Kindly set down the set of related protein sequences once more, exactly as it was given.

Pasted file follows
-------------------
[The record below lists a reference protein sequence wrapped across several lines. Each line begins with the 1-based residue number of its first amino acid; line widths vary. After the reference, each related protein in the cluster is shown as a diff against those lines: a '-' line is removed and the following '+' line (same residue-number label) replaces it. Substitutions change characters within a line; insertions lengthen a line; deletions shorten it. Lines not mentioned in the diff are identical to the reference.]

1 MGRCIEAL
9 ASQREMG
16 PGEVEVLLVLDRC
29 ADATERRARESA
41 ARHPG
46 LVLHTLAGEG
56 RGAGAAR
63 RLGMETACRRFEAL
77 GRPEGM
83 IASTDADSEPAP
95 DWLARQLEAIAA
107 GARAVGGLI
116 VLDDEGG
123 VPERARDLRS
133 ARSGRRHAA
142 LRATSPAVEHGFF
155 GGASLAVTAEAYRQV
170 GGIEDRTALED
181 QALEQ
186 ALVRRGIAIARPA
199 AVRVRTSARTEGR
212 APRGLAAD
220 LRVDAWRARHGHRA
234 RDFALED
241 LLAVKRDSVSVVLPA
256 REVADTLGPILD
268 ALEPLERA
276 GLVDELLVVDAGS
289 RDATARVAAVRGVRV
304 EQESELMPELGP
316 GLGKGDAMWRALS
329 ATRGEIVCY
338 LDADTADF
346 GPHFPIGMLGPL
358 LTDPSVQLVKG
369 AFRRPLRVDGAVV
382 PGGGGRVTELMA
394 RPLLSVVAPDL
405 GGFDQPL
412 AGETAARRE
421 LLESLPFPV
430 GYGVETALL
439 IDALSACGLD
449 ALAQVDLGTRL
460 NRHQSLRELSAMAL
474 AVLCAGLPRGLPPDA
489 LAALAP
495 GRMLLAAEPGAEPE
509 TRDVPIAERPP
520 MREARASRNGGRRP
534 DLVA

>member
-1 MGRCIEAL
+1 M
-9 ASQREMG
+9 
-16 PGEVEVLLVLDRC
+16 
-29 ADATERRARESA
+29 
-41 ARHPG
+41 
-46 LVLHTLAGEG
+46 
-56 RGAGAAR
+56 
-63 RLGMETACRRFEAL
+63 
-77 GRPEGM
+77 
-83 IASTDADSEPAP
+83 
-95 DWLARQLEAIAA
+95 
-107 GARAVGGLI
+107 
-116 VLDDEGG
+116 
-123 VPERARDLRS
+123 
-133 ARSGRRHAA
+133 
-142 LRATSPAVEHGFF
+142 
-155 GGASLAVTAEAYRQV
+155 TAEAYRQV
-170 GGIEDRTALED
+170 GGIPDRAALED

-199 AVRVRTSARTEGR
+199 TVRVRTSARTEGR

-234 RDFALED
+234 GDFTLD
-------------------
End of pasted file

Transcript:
[The record below lists a reference protein sequence wrapped across several lines. Each line begins with the 1-based residue number of its first amino acid; line widths vary. After the reference, each related protein in the cluster is shown as a diff against those lines: a '-' line is removed and the following '+' line (same residue-number label) replaces it. Substitutions change characters within a line; insertions lengthen a line; deletions shorten it. Lines not mentioned in the diff are identical to the reference.]

1 MGRCIEAL
9 ASQREMG
16 PGEVEVLLVLDRC
29 ADATERRARESA
41 ARHPG
46 LVLHTLAGEG
56 RGAGAAR
63 RLGMETACRRFEAL
77 GRPEGM
83 IASTDADSEPAP
95 DWLARQLEAIAA
107 GARAVGGLI
116 VLDDEGG
123 VPERARDLRS
133 ARSGRRHAA
142 LRATSPAVEHGFF
155 GGASLAVTAEAYRQV
170 GGIEDRTALED
181 QALEQ
186 ALVRRGIAIARPA
199 AVRVRTSARTEGR
212 APRGLAAD
220 LRVDAWRARHGHRA
234 RDFALED
241 LLAVKRDSVSVVLPA
256 REVADTLGPILD
268 ALEPLERA
276 GLVDELLVVDAGS
289 RDATARVAAVRGVRV
304 EQESELMPELGP
316 GLGKGDAMWRALS
329 ATRGEIVCY
338 LDADTADF
346 GPHFPIGMLGPL
358 LTDPSVQLVKG
369 AFRRPLRVDGAVV
382 PGGGGRVTELMA
394 RPLLSVVAPDL
405 GGFDQPL
412 AGETAARRE
421 LLESLPFPV
430 GYGVETALL
439 IDALSACGLD
449 ALAQVDLGTRL
460 NRHQSLRELSAMAL
474 AVLCAGLPRGLPPDA
489 LAALAP
495 GRMLLAAEPGAEPE
509 TRDVPIAERPP
520 MREARASRNGGRRP
534 DLVA

>member
-1 MGRCIEAL
+1 M
-9 ASQREMG
+9 
-16 PGEVEVLLVLDRC
+16 
-29 ADATERRARESA
+29 
-41 ARHPG
+41 
-46 LVLHTLAGEG
+46 
-56 RGAGAAR
+56 
-63 RLGMETACRRFEAL
+63 
-77 GRPEGM
+77 
-83 IASTDADSEPAP
+83 
-95 DWLARQLEAIAA
+95 
-107 GARAVGGLI
+107 
-116 VLDDEGG
+116 
-123 VPERARDLRS
+123 
-133 ARSGRRHAA
+133 
-142 LRATSPAVEHGFF
+142 
-155 GGASLAVTAEAYRQV
+155 TAEAYRQV
-170 GGIEDRTALED
+170 GGIPDRAALED

-199 AVRVRTSARTEGR
+199 TVRVRTSARTEGR

-234 RDFALED
+234 GDFTLD